Lantheus Enters into Strategic Collaboration with CarThera for Use of Microbubbles in Combination with SonoCloud® System for Treatment of Glioblastoma
Agreement Supports Lantheus’ Microbubble Franchise Growth Strategy and Expansion into Oncology
Under the commercial supply agreement, Lantheus’ microbubbles will be used as a component in CarThera’s SonoCloud® System, which uses low-intensity pulsed ultrasound (LIPU) specifically designed to open the blood-brain barrier to facilitate more effective delivery of chemotherapy to tumors. As part of the agreement, CarThera will be responsible for regulatory filings and approvals in the U.S.,
“We are excited to collaborate with CarThera to extend our microbubble franchise into the oncology field to target glioblastoma, an aggressive type of brain cancer with significant unmet medical need,” said
“We are delighted to enter into this collaboration with
CarThera’s SonoCloud-9 System is currently being evaluated in a Phase IIa clinical trial with a Phase IIb/III pivotal clinical trial to follow. The objective of this trial to evaluate the safety and efficacy of repeated opening of the blood brain barrier using the SonoCloud-9, its next-generation implantable ultrasound device designed to cover the entire tumor and surrounding infiltrative areas. Twenty-one patients will undergo repeated blood brain barrier opening with the SonoCloud-9 prior to infusion of carboplatin at clinical sites in
Roughly 12,000 people are diagnosed per year with glioblastoma in the U.S.2, and incidence is growing more than 1% per year3. Worldwide, annual incidence is as high as 5 in 100,000 people, and roughly 225,000 people die from the disease each year.4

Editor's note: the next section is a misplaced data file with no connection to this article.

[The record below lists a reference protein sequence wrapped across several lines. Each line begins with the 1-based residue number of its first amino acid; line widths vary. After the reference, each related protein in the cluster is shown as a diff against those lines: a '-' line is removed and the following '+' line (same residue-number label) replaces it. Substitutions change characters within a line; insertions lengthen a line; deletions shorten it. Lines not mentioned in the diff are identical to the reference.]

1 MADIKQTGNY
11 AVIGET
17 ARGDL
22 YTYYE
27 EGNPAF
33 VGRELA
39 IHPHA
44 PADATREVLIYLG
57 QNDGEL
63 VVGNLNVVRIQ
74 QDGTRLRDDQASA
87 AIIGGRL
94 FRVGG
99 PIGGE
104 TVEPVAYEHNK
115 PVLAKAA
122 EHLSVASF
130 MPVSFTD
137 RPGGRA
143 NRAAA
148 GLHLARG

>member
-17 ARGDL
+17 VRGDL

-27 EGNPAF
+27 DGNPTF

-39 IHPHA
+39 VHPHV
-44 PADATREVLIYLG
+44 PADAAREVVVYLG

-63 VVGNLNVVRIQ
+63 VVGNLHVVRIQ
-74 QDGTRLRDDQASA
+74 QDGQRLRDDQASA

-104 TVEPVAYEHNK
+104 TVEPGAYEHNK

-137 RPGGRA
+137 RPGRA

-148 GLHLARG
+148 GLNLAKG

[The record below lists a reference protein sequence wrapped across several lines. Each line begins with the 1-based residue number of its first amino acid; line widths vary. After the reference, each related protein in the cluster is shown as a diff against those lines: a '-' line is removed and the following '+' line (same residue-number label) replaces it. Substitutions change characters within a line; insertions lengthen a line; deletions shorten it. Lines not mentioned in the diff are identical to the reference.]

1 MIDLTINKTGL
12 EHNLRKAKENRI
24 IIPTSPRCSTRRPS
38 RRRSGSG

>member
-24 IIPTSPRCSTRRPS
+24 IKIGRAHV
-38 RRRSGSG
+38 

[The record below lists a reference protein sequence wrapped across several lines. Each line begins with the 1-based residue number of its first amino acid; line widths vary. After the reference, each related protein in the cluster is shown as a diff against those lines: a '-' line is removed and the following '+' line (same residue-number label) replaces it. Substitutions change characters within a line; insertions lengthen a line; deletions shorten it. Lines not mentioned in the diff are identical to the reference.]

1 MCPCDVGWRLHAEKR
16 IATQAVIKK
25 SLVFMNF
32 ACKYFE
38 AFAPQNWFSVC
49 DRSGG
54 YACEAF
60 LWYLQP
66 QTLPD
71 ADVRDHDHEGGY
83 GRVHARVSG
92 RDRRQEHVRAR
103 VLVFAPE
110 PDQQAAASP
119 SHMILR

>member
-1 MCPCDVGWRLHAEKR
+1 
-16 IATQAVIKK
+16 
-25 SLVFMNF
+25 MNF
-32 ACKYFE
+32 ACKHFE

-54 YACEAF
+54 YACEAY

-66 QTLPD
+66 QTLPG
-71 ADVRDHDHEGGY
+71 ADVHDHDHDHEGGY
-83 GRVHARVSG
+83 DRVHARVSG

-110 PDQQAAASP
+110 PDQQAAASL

The first line treatment for most glioblastoma patients is surgical resection of the tumor. After a healing period from surgery, patients will then typically undergo radiation and chemotherapy treatment cycles.5 The main goal of surgery is to remove as much GBM tumor as possible without impacting surrounding normal brain tissue that is critical for normal neurological function (such as motor skills, speaking and walking ability, etc.). However, GBMs are commonly surrounded by a reservoir of migrating, infiltrating tumor cells that invade surrounding tissue, making it virtually impossible to remove the cancer entirely. Surgery does help to reduce the amount of solid tumor tissue within the brain and thus can reduce intracranial pressure. The surgical debulking of tumor can prolong life and improve the quality of life for patients.5 The treatment of this region surrounding the tumor using chemotherapy is challenging due to the limited penetration of agents into the brain owing to the highly protective blood-brain barrier, a layer of specialized endothelial cells. Research has shown the blood-brain barrier can be accessed using ultrasound in combination with systemic injection of an ultrasonically resonated microbubble.
About the SonoCloud System